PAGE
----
Prophet Muhammad (pbuh)
Taken from Introduction to Islam by Muhammad Hamidullah (Centre Culturel Islamique, Paris, 1969), with some changes to make it more readable. The changes are marked by pairs of brackets like around this paragraph. Dr. Hamidullah's present address is: 9 Beaver Court, Wilkes Barre PA, 18702, USA.]
IN the annals of men, individuals have not been lacking who conspicuously devoted their lives to the socio-religious reform of their connected peoples. We find them in every epoch and in all lands. In India, there lived those who transmitted to the world the Vedas, and there was also the great Gautama Buddha; China had its Confucius; the Avesta was produced in Iran. Babylonia gave to the world one of the greatest reformers, the Prophet Abraham (not to speak of such of his ancestors as Enoch and Noah about whom we have very scanty information). The Jewish people may rightly be proud of a long series of reformers: Moses, Samuel, David, Solomon, and Jesus among others.
2. Two points are to note: Firstly these reformers claimed in general to be the bearers each of a Divine mission, and they left behind them sacred books incorporating codes of life for the guidance of their peoples. Secondly there followed fratricidal wars, and massacres and genocides became the order of the day, causing more or less a complete loss of these Divine messages. As to the books of Abraham, we know them only by the name; and as for the books of Moses, records tell us how they were repeatedly destroyed and only partly restored.
Concept of God:
3. If one should judge from the relics of the past already brought to light of the homo sapiens, one finds that man has always been conscious of the existence of a Supreme Being, the Master and Creator of all. Methods and approaches may have differed, but the people of every epoch have left proofs of their attempts to obey God. Communication with the Omnipresent yet invisible God has also been recognised as possible in connection with a small fraction of men with noble and exalted spirits. Whether this communication assumed the nature of an incarnation of the Divinity or simply resolved itself into a medium of reception of Divine messages (through inspiration or revelation), the purpose in each case was the guidance of the people. It was but natural that the interpretations and explanations of certain systems should have proved more vital and convincing than others.
3/a. Every system of metaphysical thought develops its own terminology. In the course of time terms acquire a significance hardly contained in the word and translations fall short of their purpose. Yet there is no other method to make people of one group understand the thoughts of another. Non-Muslim readers in particular are requested to bear in mind this aspect which is a real yet unavoidable handicap.
4. By the end of the 6th century, after the birth of Jesus Christ, men had already made great progress in diverse walks of life. At that time there were some religions which openly proclaimed that they were reserved for definite races and groups of men only, of course they bore no remedy for the ills of humanity at large. There were also a few which claimed universality, but declared that the salvation of man lay in the renunciation of the world. These were the religions for the elite, and catered for an extremely limited number of men. We need not speak of regions where there existed no religion at all, where atheism and materialism reigned supreme, where the thought was solely of occupying one self with one's own pleasures, without any regard or consideration for the rights of others.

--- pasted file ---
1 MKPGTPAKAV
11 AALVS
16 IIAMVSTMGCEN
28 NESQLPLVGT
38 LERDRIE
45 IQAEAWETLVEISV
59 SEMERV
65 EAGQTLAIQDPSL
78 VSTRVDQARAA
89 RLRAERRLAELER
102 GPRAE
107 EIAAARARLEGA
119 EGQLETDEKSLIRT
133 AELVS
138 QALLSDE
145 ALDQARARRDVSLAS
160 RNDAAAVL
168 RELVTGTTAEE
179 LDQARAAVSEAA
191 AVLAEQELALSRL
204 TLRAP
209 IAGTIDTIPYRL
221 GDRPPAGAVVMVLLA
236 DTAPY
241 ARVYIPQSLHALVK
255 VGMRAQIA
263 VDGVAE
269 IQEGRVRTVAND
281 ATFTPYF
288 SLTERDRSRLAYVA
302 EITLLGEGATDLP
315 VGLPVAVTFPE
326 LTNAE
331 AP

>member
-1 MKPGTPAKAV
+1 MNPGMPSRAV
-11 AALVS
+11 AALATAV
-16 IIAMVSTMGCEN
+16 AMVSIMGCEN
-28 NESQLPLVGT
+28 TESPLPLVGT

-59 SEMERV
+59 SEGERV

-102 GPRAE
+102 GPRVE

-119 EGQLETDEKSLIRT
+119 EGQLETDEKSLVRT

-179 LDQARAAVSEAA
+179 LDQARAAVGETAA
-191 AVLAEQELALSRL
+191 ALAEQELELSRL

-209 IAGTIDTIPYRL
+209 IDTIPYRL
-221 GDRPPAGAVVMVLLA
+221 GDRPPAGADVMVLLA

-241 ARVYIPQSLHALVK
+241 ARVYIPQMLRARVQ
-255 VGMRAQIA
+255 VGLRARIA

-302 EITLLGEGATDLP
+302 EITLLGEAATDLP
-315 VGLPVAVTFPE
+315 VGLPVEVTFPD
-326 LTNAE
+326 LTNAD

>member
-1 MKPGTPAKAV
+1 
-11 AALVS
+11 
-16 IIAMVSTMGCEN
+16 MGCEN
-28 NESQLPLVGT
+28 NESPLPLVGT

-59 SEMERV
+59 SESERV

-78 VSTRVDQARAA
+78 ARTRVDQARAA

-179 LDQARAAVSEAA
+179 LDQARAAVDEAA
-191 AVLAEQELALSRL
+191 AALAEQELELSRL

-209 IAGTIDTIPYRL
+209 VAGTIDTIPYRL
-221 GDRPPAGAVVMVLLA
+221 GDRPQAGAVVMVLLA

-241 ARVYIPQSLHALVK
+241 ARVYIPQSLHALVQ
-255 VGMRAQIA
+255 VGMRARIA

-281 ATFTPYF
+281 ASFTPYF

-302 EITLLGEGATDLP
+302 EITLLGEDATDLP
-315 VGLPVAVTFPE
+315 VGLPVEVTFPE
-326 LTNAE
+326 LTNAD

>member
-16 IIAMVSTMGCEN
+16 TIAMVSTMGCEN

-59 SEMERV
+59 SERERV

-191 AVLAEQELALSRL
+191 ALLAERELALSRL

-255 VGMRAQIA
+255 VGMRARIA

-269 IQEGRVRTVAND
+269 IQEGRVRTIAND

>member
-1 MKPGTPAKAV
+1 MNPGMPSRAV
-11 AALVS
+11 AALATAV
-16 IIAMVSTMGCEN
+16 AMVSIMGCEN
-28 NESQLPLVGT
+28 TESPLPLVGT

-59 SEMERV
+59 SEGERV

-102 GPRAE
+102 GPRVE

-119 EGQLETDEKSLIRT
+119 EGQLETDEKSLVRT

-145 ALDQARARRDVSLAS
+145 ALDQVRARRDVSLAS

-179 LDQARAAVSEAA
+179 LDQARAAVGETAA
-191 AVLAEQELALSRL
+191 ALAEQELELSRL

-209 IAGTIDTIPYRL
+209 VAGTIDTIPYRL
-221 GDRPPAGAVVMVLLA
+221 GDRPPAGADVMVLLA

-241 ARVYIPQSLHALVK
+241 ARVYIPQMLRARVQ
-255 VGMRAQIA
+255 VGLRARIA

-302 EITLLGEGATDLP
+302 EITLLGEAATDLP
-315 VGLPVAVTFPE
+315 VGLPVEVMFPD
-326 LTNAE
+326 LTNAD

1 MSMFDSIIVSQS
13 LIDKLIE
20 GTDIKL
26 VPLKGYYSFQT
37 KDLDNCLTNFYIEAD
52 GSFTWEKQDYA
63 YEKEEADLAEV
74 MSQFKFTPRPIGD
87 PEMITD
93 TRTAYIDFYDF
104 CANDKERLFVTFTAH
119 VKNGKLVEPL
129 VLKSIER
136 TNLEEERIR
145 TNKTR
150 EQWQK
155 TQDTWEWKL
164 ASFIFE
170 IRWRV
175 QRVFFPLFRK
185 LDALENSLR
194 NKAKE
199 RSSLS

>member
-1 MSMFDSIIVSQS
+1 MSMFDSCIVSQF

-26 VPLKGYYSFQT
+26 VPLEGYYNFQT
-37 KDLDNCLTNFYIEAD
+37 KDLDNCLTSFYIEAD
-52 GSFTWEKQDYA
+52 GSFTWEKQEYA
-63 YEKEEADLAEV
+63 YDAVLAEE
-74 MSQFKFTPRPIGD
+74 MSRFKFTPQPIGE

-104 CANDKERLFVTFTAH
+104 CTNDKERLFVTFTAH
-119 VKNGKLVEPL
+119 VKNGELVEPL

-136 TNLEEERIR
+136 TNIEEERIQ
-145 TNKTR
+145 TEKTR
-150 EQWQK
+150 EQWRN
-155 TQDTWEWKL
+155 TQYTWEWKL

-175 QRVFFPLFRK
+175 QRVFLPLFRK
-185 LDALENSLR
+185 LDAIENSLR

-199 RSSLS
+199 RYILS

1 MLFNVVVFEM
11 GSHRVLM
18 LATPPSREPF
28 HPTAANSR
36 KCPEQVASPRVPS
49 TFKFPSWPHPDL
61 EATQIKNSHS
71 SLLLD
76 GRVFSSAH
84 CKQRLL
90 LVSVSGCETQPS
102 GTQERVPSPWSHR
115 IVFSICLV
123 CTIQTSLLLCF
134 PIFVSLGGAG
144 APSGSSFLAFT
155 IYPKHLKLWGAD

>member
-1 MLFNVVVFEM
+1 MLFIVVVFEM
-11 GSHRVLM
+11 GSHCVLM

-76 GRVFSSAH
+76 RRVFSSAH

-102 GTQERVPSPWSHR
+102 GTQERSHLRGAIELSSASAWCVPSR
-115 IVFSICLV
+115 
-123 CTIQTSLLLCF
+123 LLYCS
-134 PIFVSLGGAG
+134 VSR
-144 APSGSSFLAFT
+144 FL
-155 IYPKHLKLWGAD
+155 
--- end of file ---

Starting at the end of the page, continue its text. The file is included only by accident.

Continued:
5. A perusal of the map of the major hemisphere (from the point of view of the proportion of land to sea), shows the Arabian Peninsula lying at the confluence of the three great continents of Asia, Africa and Europe. At the time in question. this extensive Arabian subcontinent composed mostly of desert areas was inhabited by people of settled habitations as well as nomads. Often it was found that members of the same tribe were divided into these two groups, and that they preserved a relationship although following different modes of life. The means of subsistence in Arabia were meagre. The desert had its handicaps, and trade caravans were features of greater importance than either agriculture or industry. This entailed much travel, and men had to proceed beyond the peninsula to Syria, Egypt, Abyssinia, Iraq, Sind, India and other lands.
6. We do not know much about the Libyanites of Central Arabia, but Yemen was rightly called Arabia Felix. Having once been the seat of the flourishing civilizations of Sheba and Ma'in even before the foundation of the city of Rome had been laid, and having later snatched from the Byzantians and Persians several provinces, greater Yemen which had passed through the hey-day of its existence, was however at this time broken up into innumerable principalities, and even occupied in part by foreign invaders. The Sassanians of Iran, who had penetrated into Yemen had already obtained possession of Eastern Arabia. There was politico-social chaos at the capital (Mada'in = Ctesiphon), and this found reflection in all her territories. Northern Arabia had succumbed to Byzantine influences, and was faced with its own particular problems. Only Central Arabia remained immune from the demoralising effects of foreign occupation.
7. In this limited area of Central Arabia, the existence of